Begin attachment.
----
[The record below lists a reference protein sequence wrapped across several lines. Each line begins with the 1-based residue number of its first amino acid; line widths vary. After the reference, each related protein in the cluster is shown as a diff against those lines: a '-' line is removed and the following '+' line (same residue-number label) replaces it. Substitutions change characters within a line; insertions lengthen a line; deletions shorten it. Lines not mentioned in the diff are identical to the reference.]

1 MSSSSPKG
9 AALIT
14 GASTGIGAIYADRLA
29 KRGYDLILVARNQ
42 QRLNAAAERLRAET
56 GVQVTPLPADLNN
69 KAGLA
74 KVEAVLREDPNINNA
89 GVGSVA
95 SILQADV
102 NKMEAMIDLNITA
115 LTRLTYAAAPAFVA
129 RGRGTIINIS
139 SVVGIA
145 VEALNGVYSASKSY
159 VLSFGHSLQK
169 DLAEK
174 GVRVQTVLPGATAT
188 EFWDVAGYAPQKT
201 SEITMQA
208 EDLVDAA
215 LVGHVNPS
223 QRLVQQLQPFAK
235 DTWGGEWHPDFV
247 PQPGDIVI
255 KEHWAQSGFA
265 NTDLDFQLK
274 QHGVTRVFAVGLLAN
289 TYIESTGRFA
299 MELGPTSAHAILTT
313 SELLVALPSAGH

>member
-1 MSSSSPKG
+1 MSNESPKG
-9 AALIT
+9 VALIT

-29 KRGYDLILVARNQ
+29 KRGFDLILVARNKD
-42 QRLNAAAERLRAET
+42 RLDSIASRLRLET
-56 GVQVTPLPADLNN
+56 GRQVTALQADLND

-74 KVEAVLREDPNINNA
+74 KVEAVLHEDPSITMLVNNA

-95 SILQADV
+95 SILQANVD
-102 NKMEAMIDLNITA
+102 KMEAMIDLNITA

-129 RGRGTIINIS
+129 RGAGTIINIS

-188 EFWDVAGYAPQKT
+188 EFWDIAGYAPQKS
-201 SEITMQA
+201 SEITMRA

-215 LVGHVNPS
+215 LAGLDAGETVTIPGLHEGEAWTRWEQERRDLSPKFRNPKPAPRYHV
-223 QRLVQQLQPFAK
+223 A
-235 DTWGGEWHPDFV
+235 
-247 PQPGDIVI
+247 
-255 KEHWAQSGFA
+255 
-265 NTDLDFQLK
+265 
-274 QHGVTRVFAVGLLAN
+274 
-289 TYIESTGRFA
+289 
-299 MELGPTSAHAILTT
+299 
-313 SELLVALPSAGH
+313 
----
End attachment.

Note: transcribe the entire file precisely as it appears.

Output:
[The record below lists a reference protein sequence wrapped across several lines. Each line begins with the 1-based residue number of its first amino acid; line widths vary. After the reference, each related protein in the cluster is shown as a diff against those lines: a '-' line is removed and the following '+' line (same residue-number label) replaces it. Substitutions change characters within a line; insertions lengthen a line; deletions shorten it. Lines not mentioned in the diff are identical to the reference.]

1 MSSSSPKG
9 AALIT
14 GASTGIGAIYADRLA
29 KRGYDLILVARNQ
42 QRLNAAAERLRAET
56 GVQVTPLPADLNN
69 KAGLA
74 KVEAVLREDPNINNA
89 GVGSVA
95 SILQADV
102 NKMEAMIDLNITA
115 LTRLTYAAAPAFVA
129 RGRGTIINIS
139 SVVGIA
145 VEALNGVYSASKSY
159 VLSFGHSLQK
169 DLAEK
174 GVRVQTVLPGATAT
188 EFWDVAGYAPQKT
201 SEITMQA
208 EDLVDAA
215 LVGHVNPS
223 QRLVQQLQPFAK
235 DTWGGEWHPDFV
247 PQPGDIVI
255 KEHWAQSGFA
265 NTDLDFQLK
274 QHGVTRVFAVGLLAN
289 TYIESTGRFA
299 MELGPTSAHAILTT
313 SELLVALPSAGH

>member
-1 MSSSSPKG
+1 MSNESPKG
-9 AALIT
+9 VALIT

-29 KRGYDLILVARNQ
+29 KRGFDLILVARNKD
-42 QRLNAAAERLRAET
+42 RLDSIASRLRLET
-56 GVQVTPLPADLNN
+56 GRQVTALQADLND

-74 KVEAVLREDPNINNA
+74 KVEAVLHEDPSITMLVNNA

-95 SILQADV
+95 SILQANVD
-102 NKMEAMIDLNITA
+102 KMEAMIDLNITA

-129 RGRGTIINIS
+129 RGAGTIINIS

-188 EFWDVAGYAPQKT
+188 EFWDIAGYAPQKS
-201 SEITMQA
+201 SEITMRA

-215 LVGHVNPS
+215 LAGLDAGETVTIPGLHEGEAWTRWEQERRDLSPKFRNPKPAPRYHV
-223 QRLVQQLQPFAK
+223 A
-235 DTWGGEWHPDFV
+235 
-247 PQPGDIVI
+247 
-255 KEHWAQSGFA
+255 
-265 NTDLDFQLK
+265 
-274 QHGVTRVFAVGLLAN
+274 
-289 TYIESTGRFA
+289 
-299 MELGPTSAHAILTT
+299 
-313 SELLVALPSAGH
+313 